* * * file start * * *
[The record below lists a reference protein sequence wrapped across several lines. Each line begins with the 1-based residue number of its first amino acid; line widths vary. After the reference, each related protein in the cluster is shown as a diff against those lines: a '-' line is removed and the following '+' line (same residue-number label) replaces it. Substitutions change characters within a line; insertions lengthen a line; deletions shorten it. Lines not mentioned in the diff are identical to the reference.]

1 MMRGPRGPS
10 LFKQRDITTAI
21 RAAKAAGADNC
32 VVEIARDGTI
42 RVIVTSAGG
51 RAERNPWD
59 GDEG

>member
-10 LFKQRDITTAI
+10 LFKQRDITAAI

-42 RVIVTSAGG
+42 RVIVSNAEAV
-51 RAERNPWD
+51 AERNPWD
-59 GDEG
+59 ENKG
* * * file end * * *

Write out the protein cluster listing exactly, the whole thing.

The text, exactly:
[The record below lists a reference protein sequence wrapped across several lines. Each line begins with the 1-based residue number of its first amino acid; line widths vary. After the reference, each related protein in the cluster is shown as a diff against those lines: a '-' line is removed and the following '+' line (same residue-number label) replaces it. Substitutions change characters within a line; insertions lengthen a line; deletions shorten it. Lines not mentioned in the diff are identical to the reference.]

1 MMRGPRGPS
10 LFKQRDITTAI
21 RAAKAAGADNC
32 VVEIARDGTI
42 RVIVTSAGG
51 RAERNPWD
59 GDEG

>member
-10 LFKQRDITTAI
+10 LFKQRDITAAI

-42 RVIVTSAGG
+42 RVIVSNAEAV
-51 RAERNPWD
+51 AERNPWD
-59 GDEG
+59 ENKG